Writers' Roundtable (cont.)
Thomsen: You could argue that they had the most explosive punch. But they wasted too much time arguing and wanting to punch each other. Magic Johnson and Kareem Abdul-Jabbar won five championships together -- two more than Shaq and Kobe -- and they got along despite their personality differences. Those 1980s Lakers team dominated the golden era of basketball, and while James Worthy and others provided a lot of help, I still give Magic and Kareem the advantage.
Burns: We'll go along with Shaq on this one. He and Kobe probably were the best Lakers 1-2 punch -- at least in the strictest sense.
Jerry West and Wilt Chamberlain won the 1972 title together, but Gail Goodrich was also on that club. Goodrich, in fact, led that team in scoring. Magic and Kareem won five championships together, but they got a lot of help from James Worthy, Byron Scott and Kurt Rambis on those Showtime teams.
Shaq and Kobe pretty much were the show during their Lakers' three-peat. They led those teams in scoring all three times by large margins. When NBA fans think about those teams 20 years from now, they will think of Shaq and Kobe. I don't think those other Lakers clubs will be remembered as two-man teams.
McCallum: As usual, the Big Overstater was a bit prone to, well, overstatement. I do rank Shaq-Kobe ahead of Baylor and West since the latter combo did not produce a championship in their 10 full seasons together, an injury having cut short Baylor's season in 1972, the year that L.A. won a record 33 games in a row and finally beat back the Celtics to win a championship. But the best West Coast combo, clearly, consisted of Magic and Kareem. Magic extended Kareem's career several years with his exuberant leadership, and Abdul-Jabbar's reliable inside scoring padded Magic's assist total from the outset of his career.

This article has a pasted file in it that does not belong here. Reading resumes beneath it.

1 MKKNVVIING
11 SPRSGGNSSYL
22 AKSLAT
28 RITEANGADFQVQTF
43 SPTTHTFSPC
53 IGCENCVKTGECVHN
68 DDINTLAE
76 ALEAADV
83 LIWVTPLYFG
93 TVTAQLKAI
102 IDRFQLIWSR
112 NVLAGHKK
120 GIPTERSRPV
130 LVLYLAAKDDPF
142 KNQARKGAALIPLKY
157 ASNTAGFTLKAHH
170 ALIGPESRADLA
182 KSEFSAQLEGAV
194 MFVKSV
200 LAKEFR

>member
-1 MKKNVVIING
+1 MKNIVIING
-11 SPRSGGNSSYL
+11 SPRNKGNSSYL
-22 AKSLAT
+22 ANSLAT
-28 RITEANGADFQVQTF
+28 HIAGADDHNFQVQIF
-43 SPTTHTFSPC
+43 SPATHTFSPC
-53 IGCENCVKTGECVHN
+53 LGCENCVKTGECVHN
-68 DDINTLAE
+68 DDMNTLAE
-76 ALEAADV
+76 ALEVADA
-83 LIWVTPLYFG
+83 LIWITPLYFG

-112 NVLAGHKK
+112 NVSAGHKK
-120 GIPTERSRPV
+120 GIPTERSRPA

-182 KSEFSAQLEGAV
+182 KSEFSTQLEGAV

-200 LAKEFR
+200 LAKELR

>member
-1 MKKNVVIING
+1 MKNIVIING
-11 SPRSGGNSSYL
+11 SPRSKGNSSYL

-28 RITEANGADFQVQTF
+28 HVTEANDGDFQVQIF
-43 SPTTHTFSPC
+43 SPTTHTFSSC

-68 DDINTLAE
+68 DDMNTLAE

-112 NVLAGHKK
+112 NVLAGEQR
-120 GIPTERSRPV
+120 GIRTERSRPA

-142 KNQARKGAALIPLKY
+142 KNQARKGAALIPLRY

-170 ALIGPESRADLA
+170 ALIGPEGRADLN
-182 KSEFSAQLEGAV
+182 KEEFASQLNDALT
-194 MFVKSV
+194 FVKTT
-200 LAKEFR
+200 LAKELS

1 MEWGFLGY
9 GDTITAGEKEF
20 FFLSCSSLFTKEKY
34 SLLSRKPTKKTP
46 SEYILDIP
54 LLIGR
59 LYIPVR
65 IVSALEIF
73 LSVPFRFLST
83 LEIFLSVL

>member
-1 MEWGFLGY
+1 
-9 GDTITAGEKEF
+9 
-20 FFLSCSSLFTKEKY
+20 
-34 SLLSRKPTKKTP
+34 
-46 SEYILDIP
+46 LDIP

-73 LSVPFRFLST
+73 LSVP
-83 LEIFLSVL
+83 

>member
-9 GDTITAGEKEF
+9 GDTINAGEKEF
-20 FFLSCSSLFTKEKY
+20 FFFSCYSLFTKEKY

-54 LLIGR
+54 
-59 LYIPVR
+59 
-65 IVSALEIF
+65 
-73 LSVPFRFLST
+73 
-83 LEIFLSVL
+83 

Mannix: That's a stretch, even though Shaq and Kobe absolutely belong in the realm of Lakers immortals. The Kareem-Magic one-two punch was better, having dominated an era that was far deeper than the one O'Neal and Bryant tore through.
What's more, Shaq knows that's true. He has already admitted that most of what he says is for effect, with the intent of being marketable. He knows what he says will stir the pot and brighten the fading spotlight that surrounds him. It's what he's good at. And he has done it again.
Aschburner: At one point in O'Neal's interview, he qualifies that one-two punch boast by specifying "best Laker guard-center punch.'' Later he drops in a label of "most exciting, most controversial and the best.'' So to me, that makes him a) wrong, b) wrong and c) two-thirds right.
Let me explain: The best one-two punch in Lakers history was West and Baylor. Those two Hall of Famers, in their prime, were the most formidable pair of wing or perimeter scorers in NBA history. They had three seasons in which their combined scoring average topped the best ever produced by O'Neal and Bryant (57.5 in 2002-03). West and Baylor combined for 69.1 points in 1961-62, 61.1 points the following season and 58.1 points in 1964-65.